The Windsor Report 2004
- This diversity is enshrined in the autonomy of the individual provinces. This is fundamental to Anglican polity. But 'autonomy' is a much-misunderstood concept and, not least because it is often referred to in current disputes, it is important to examine it in more detail.
- Although there is a sense in which the Church of England's break with Rome in the sixteenth century was an assertion of that Church's 'autonomy', in more recent times the concept of 'provincial autonomy' in Anglican thinking was developed in its early twentieth century context to signify 'independence from the control of the British Crown'. The established Church of England of the Reformation was, and remains, subject to the royal supremacy, and many overseas Anglican churches at one time or other had been similarly subject; speaking of their ‘autonomy’ came to refer to their disengagement from that supremacy.
- A further development in meaning then occurred: as provinces received or devised their own constitutions, autonomy (itself acquired or derived, not inherent) came to be interpreted more in terms of “the right of each church to self-determination”, expressed in the possession of extensive powers over the determination of local issues. Thus, some provincial constitutions formally grant to their principal synods extensive jurisdiction over a wide range of matters including faith, order and discipline. At different times, this right to self-determination has been expressed by Anglicans variously as: autonomy (of province or diocese), independence as a limited freedom, and, recently, within a more nuanced context of interdependence and subsidiarity. These autonomous structures create a context in which the unity of the Communion, described above, can be expressed in diverse ways. This inevitably raises the key question of how much diversity is to be allowed or encouraged, on what matters, and under what conditions.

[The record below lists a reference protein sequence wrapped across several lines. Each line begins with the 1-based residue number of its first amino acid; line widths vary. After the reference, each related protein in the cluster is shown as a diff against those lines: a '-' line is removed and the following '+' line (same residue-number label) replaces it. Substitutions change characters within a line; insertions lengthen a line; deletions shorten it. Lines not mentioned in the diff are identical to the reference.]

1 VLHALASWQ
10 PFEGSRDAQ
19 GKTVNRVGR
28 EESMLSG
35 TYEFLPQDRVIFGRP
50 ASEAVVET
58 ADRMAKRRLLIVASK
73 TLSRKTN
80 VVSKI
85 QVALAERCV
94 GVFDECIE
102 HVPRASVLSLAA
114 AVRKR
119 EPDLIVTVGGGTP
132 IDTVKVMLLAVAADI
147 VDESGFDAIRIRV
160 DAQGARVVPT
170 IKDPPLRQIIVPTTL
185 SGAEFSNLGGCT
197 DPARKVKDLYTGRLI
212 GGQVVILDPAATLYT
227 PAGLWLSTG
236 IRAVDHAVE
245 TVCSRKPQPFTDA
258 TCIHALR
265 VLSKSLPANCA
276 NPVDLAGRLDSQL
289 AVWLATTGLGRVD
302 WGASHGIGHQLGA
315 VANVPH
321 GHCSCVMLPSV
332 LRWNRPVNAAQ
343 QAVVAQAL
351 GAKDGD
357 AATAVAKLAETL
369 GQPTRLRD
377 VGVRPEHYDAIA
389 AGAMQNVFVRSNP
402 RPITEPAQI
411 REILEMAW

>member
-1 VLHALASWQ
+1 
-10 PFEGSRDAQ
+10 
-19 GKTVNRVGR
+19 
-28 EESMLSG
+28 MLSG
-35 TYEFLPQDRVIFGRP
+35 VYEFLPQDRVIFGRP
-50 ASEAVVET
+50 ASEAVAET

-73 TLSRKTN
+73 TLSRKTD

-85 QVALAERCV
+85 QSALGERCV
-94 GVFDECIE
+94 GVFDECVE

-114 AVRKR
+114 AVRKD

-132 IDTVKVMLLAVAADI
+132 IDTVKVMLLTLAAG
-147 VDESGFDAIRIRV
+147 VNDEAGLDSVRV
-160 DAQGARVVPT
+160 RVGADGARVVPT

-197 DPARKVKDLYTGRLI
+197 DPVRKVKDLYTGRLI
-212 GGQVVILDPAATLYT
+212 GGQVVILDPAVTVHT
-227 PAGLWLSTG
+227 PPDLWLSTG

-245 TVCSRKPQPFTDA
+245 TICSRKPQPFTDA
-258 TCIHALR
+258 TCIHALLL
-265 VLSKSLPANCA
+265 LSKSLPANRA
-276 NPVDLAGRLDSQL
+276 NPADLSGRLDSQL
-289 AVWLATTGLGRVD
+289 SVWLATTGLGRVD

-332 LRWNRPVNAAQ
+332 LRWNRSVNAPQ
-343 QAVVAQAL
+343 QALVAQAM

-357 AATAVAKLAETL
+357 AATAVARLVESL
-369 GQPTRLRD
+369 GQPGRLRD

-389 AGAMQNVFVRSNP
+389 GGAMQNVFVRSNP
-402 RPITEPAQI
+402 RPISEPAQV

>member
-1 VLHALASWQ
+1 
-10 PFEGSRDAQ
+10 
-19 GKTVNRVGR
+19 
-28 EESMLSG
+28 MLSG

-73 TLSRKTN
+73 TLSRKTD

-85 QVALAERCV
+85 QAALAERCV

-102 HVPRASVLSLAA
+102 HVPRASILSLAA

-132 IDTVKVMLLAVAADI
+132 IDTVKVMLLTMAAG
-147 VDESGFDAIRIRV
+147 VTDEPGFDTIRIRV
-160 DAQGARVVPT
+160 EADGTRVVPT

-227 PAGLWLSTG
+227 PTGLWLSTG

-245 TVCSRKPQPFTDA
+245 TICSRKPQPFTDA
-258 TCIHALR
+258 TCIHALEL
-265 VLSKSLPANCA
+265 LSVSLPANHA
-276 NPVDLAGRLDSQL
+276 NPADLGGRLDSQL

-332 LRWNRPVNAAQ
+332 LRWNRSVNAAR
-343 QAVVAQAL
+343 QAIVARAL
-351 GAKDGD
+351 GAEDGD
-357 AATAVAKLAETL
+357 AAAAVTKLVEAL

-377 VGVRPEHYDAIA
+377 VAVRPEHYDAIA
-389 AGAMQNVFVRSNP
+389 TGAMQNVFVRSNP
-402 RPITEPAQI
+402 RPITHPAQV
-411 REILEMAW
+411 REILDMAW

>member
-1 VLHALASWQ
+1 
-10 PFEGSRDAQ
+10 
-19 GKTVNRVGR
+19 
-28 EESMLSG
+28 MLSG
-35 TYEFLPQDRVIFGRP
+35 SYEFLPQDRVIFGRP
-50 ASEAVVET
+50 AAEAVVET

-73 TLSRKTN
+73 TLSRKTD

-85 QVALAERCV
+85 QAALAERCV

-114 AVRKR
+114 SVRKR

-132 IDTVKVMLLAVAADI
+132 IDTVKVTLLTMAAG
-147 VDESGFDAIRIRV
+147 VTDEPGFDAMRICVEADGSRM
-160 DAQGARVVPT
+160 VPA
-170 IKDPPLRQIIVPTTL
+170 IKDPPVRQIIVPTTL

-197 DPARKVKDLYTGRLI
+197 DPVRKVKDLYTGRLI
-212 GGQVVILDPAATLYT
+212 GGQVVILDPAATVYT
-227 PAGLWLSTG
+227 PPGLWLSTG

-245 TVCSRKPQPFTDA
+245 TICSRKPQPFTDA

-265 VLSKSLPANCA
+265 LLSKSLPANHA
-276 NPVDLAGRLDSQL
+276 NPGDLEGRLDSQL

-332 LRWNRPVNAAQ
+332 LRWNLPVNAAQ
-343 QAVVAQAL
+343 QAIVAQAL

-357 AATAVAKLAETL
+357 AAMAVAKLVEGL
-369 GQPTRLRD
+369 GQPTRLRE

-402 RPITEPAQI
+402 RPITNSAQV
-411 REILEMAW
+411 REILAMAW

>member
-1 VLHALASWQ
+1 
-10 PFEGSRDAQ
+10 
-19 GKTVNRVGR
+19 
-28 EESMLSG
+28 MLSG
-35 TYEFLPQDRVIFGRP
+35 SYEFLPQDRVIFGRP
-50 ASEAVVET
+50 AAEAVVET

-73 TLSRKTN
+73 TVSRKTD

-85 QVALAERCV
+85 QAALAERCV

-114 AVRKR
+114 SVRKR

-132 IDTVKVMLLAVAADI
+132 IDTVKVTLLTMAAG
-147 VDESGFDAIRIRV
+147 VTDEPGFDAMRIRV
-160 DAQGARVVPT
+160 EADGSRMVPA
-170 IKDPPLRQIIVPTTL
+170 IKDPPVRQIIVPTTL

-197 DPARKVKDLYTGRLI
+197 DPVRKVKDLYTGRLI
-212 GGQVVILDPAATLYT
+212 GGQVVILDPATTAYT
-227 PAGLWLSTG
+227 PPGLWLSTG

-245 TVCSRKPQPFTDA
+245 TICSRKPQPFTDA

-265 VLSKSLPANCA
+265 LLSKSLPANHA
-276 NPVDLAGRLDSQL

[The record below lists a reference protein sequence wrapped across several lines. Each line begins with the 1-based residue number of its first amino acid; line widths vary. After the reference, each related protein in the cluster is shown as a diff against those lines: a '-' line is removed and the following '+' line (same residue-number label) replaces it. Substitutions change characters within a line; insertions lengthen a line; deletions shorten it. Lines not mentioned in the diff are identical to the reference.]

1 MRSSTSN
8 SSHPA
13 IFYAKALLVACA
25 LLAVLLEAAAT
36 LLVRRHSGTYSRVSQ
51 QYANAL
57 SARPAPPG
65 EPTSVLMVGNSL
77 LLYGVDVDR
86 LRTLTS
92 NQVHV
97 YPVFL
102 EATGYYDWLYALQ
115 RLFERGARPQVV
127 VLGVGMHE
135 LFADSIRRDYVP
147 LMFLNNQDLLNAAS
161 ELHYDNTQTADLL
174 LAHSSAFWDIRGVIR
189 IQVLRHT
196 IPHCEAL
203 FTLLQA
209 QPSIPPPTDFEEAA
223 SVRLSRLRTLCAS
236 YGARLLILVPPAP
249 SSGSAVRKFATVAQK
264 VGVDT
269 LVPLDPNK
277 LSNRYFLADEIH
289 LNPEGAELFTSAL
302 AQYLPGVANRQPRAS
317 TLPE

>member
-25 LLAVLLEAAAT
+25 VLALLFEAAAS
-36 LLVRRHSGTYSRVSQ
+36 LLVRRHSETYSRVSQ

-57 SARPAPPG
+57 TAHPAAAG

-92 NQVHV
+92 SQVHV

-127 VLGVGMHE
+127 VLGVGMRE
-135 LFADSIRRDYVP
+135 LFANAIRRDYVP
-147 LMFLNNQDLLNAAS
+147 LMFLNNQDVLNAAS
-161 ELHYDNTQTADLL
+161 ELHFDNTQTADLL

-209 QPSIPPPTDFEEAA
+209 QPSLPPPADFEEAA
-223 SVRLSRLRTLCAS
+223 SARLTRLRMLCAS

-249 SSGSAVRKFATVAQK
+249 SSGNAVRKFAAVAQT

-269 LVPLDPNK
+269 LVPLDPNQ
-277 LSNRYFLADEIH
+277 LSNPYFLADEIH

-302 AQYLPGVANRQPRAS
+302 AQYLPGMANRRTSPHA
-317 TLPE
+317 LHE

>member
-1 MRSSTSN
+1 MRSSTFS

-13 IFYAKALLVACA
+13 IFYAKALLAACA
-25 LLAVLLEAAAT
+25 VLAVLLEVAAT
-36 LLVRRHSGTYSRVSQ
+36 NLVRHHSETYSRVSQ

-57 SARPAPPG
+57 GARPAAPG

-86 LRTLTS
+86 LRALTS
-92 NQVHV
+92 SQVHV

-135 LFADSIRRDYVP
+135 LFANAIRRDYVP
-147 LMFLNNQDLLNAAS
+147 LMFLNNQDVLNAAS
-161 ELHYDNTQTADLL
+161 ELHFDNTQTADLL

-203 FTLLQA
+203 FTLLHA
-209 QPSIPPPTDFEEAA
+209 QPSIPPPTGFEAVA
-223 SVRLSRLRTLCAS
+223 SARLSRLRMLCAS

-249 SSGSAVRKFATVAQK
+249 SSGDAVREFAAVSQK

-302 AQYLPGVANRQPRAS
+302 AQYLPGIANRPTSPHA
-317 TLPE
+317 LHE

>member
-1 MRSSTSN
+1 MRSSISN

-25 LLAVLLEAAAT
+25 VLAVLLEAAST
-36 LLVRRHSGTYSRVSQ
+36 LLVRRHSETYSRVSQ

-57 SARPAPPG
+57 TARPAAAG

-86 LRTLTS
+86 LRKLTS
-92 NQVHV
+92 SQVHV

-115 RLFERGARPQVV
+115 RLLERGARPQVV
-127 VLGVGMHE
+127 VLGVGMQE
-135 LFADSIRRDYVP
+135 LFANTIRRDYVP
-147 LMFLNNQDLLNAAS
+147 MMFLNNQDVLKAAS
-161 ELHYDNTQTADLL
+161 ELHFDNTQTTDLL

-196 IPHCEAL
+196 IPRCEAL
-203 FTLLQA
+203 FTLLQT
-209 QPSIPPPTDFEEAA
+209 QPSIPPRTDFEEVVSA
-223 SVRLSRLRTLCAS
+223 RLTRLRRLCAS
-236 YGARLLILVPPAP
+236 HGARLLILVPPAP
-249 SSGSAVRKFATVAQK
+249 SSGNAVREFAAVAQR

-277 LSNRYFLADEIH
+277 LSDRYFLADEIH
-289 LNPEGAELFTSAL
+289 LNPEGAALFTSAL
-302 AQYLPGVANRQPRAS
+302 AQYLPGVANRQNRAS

- The word 'autonomy' represents within Anglican discourse a far more limited form of independent government than is popularly understood by many today. Literally, 'autonomous' means 'having one's own laws' (auto - self, nomos - law), and the autonomy of a body or institution means “[t]he right of self-government, of making its own laws and administering its own affairs”. In the secular world it is well settled that 'autonomic' laws are those created by a body or persons within the community on which has been conferred subordinate and restricted legislative power. Autonomy, therefore, is not the same thing as sovereignty or independence; it more closely resembles the orthodox polity of 'autocephaly', which denotes autonomy in communion.
- A body is thus, in this sense, 'autonomous' only in relation to others: autonomy exists in a relation with a wider community or system of which the autonomous entity forms part. The word 'autonomous' in this sense actually implies not an isolated individualism, but the idea of being free to determine one's own life within a wider obligation to others. The key idea is autonomy-in-communion, that is, freedom held within interdependence. The autonomy of each Anglican province therefore implies that the church lives in relation to, and exercises its autonomy most fully in the context of, the global Communion. This idea of autonomy-in-relation is clearly implicit in the laws of some churches: for instance, South East Asia describes itself as “a fully autonomous part of the Anglican Communion”.